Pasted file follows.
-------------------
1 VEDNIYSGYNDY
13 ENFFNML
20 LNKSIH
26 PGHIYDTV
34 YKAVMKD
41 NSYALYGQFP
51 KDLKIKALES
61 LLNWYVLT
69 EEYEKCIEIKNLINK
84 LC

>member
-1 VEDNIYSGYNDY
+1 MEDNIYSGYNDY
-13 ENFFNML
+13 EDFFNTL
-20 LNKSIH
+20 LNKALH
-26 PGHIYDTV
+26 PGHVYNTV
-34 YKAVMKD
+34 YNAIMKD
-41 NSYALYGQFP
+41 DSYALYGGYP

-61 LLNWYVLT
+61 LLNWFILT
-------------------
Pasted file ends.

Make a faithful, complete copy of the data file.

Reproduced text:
1 VEDNIYSGYNDY
13 ENFFNML
20 LNKSIH
26 PGHIYDTV
34 YKAVMKD
41 NSYALYGQFP
51 KDLKIKALES
61 LLNWYVLT
69 EEYEKCIEIKNLINK
84 LC

>member
-1 VEDNIYSGYNDY
+1 MEDNIYSGYNDY
-13 ENFFNML
+13 EDFFNTL
-20 LNKSIH
+20 LNKALH
-26 PGHIYDTV
+26 PGHVYNTV
-34 YKAVMKD
+34 YNAIMKD
-41 NSYALYGQFP
+41 DSYALYGGYP

-61 LLNWYVLT
+61 LLNWFILT